We are a commune of inquiring, skeptical, politically centrist, capitalist, anglophile, traditionalist New England Yankee humans, humanoids, and animals with many interests beyond and above politics. Each of us has had a high-school education (or GED), but all had ADD so didn't pay attention very well, especially the dogs. Each one of us does "try my best to be just like I am," and none of us enjoys working for others, including for Maggie, from whom we receive neither a nickel nor a dime. Freedom from nags, cranks, government, do-gooders, control-freaks and idiots is all that we ask for.
In 1890, rail was the dominant form of land transport. Now, it's a niche market and the passenger component is, alas, subsidy-dependent. I love trains, but (subsidized) highways, cars, trucks and airplanes won the battle for the future.
When I read the other day that food stamps are being used to buy pop tarts, cookies, honey buns, candy bars, corn dogs, taffy, and cheesecake, it finally clicked: liberal economic and social policies reward stoners.
...the same self-righteous progressive error—of the sense that the Republicans are offering radical individualism and a cold and selfish you’re-on-your-own philosophy of government. And to this extent it was answered by a very revealing display of the left’s tendency to collapse all of society—all that stands between the individual and the state—into the state. Different speakers this week took this up in different ways (starting with the opening video in which one of the speakers said that government is the only thing we all belong to), and Obama’s way was to say that his party’s alternative to the every man for himself philosophy of the Right is an idea of citizenship. “We believe in citizenship,” he said, “a word at the very heart of our founding, at the very essence of our democracy.” It’s an odd claim, as the word “citizenship” doesn’t appear in any founding document (and to the extent that “citizen” does it describes a legal resident, and never seems to be assigned much significance)...
This is bad news about PA - there is ample ground to sway, seeing how the coal miners have gotten a raw deal from the EPA, and the grassroots movements has begun to 'clean the rats outta Harrisburg' - Romney\GOP would do well to at least make contact, and to at least cooperate between them.
But, alas, the GOP 'elders' are a morose group, often afraid of their own shadow. Decisive, bold actions will only counter the Democratic 'dead pool', ballot box stuffing, and other election dirty tricks.
High speed rail is a showoff of government spending. In every country that has it the subsidies required to keep it going exceed the utility of the system by 1000%. It is more akin to building the highest skyscraper then it is about public transportation. We would benefit from improvements in our rail passenger service but high speed rail would simply be another government money pit.
If we have adaptive electronics in cars to allow everyone to close up and draft each other, gas mileage goes up. But I can see huge (HUGE) lawsuits in store for the first one that goes wrong in the front or middle of the pack. Lawyers will accept zero tolerance for errors/malfunctions.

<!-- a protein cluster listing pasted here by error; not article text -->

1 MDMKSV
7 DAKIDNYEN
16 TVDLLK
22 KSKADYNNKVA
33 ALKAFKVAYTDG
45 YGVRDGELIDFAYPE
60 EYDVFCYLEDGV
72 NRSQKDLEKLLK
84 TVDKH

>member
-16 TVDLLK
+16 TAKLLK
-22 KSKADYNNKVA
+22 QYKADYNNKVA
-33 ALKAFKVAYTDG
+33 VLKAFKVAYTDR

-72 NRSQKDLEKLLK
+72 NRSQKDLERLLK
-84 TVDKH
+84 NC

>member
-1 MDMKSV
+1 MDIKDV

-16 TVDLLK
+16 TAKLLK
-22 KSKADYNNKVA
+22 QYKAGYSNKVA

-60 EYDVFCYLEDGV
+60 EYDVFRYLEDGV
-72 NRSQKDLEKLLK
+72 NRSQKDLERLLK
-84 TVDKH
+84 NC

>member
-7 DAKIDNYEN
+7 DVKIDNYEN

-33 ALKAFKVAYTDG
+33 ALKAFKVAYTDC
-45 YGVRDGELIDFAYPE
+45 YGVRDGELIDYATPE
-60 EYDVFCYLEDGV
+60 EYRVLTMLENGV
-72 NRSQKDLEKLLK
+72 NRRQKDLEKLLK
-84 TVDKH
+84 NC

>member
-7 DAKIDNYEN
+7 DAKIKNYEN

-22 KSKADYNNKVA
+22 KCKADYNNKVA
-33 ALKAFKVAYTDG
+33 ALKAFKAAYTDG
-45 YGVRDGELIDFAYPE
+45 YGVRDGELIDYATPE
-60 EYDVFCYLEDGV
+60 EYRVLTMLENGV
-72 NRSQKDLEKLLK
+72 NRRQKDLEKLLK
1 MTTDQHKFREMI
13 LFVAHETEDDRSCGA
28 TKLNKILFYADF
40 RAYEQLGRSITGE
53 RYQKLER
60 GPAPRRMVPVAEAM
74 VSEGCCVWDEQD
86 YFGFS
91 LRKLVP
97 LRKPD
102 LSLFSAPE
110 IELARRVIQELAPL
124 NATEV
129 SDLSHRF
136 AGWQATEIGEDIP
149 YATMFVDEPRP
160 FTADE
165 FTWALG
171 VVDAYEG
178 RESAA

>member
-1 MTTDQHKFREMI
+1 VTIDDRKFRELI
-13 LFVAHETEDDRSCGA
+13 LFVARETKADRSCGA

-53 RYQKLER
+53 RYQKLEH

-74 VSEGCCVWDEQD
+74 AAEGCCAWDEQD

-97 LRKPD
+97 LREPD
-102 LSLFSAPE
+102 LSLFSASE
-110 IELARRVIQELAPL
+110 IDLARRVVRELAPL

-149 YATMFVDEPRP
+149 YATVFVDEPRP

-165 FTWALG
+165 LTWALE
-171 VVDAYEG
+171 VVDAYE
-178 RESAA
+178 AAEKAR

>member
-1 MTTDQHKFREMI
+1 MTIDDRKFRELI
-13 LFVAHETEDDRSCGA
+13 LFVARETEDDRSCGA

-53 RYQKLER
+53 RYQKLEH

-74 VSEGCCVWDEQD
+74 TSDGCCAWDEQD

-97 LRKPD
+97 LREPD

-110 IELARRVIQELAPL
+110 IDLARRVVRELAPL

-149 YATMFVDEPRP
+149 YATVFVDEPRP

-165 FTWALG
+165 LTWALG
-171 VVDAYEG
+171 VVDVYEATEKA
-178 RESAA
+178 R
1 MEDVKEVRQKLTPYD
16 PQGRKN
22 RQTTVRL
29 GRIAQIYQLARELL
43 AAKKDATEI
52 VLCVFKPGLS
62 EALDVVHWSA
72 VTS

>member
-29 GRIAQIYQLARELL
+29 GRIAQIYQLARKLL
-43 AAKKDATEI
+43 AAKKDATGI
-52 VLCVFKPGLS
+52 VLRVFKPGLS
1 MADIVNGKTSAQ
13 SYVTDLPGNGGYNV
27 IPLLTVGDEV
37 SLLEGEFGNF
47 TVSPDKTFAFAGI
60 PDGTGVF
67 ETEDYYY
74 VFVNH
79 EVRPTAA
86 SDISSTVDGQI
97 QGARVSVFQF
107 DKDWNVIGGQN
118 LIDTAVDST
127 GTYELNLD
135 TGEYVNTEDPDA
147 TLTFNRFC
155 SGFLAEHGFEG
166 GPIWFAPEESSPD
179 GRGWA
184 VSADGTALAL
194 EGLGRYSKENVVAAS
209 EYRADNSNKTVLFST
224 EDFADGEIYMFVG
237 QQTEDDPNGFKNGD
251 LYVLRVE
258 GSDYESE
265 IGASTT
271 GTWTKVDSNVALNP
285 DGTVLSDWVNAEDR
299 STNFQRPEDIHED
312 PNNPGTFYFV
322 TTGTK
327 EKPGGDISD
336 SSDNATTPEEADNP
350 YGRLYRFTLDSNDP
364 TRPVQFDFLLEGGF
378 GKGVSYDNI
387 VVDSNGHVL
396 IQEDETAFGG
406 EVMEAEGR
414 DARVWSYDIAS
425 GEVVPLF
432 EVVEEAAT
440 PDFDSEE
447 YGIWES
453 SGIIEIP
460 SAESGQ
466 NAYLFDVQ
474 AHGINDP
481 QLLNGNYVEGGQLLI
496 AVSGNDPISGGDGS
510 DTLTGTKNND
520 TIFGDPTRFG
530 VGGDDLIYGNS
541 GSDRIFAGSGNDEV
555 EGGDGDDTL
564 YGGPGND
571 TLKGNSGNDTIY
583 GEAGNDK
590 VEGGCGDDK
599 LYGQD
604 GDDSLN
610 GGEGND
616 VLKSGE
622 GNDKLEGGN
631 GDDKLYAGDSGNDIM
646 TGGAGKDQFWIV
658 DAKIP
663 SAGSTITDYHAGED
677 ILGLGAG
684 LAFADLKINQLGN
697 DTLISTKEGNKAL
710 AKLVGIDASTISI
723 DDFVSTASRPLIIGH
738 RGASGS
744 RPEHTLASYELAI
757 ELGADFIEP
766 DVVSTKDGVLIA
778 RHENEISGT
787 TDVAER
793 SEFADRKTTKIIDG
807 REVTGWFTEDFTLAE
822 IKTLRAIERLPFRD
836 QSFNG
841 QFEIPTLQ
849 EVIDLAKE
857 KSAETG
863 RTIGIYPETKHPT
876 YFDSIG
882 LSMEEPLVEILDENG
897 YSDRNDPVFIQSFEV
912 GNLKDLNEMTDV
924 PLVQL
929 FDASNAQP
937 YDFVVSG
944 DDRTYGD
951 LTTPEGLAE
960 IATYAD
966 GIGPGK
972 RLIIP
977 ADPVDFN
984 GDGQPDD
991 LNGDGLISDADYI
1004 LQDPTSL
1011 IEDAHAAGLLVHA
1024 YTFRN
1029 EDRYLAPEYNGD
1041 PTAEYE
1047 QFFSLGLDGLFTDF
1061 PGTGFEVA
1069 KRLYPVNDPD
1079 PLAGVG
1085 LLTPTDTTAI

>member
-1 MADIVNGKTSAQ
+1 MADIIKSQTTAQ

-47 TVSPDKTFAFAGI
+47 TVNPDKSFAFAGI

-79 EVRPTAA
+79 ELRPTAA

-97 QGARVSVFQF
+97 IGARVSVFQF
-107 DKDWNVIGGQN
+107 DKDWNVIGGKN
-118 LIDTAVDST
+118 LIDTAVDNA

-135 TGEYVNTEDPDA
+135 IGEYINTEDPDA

Well, as someone who has done muscle car high speed drafting when he was young and stupid and didn't know any better, it is nerve racking and tension filled - in particular when you get over 120 mph or so. It's not so much the speed it's the control - the cars get really twitchy in full on draft mode - even on the relatively smooth surface of an interstate. I could see somebody getting nervous, taking control and smasheroonie.
If they can figure out how to smooth out the ride so people don't get nervous, it might work.
But this time our rail project is going to go where no one wants to go right off the bat rather than end up passing by development on their way to no where after 40 or 50 years.
Trains are consolidation and concentration. Which, I'm sure it is just a coincidence, is that overweening government regulation causes in business. A dynamic adaptable economy is atomized into small units, oddly just like an adaptable transportation network. Wait, I think I see a trend.
Lot of those old school muscle cars weren't all that aerodynamic; might not be that hard to smooth it out on aerodynamics alone. Alas, that might mean even blander, more boring car designs.
I drove a Porsche for the first time a couple years ago; a mid-'80s 911. Belongs to a friend of mine. Pegged it up over 110 before I knew it; ride was rock solid - or well it was "sporty" but under control, not with that sort of queasy where-is-the-road feeling I think you're talking about. Knew where the road was in that Porsche - it was hanging on like the road was velcro.
I never got the Porsche thing until then; figured it was mostly status symbol. Didn't realize how stripped down they are (or were in the '80s!!) and how much fun they are. If you like to drive sporty I can certainly see the appeal.
"Then again, when a woman wants to know how she can best achieve her goal of a long term relationship leading to marriage—like it or not, that is most women’s goal—then it is dishonest to tell her that it makes no difference whether she has sex sooner or later."
Now, tell me agin how horrible men are about objectifying women. Sounds like it's the women who have the "objectives." Is it any wonder they get "objectified" in return?
Kaliningrad is an exclave of Russia. The most interesting example of an exclave anywhere in the world is the village of Nahwa, which is part of the UAE. Nahwa is an exclave of the UAE and an enclave within the territory of Madha, which belongs to Oman. Madha is an exclave of Oman and an enclave within the UAE. Sufficiently confused? Check it out on Google maps.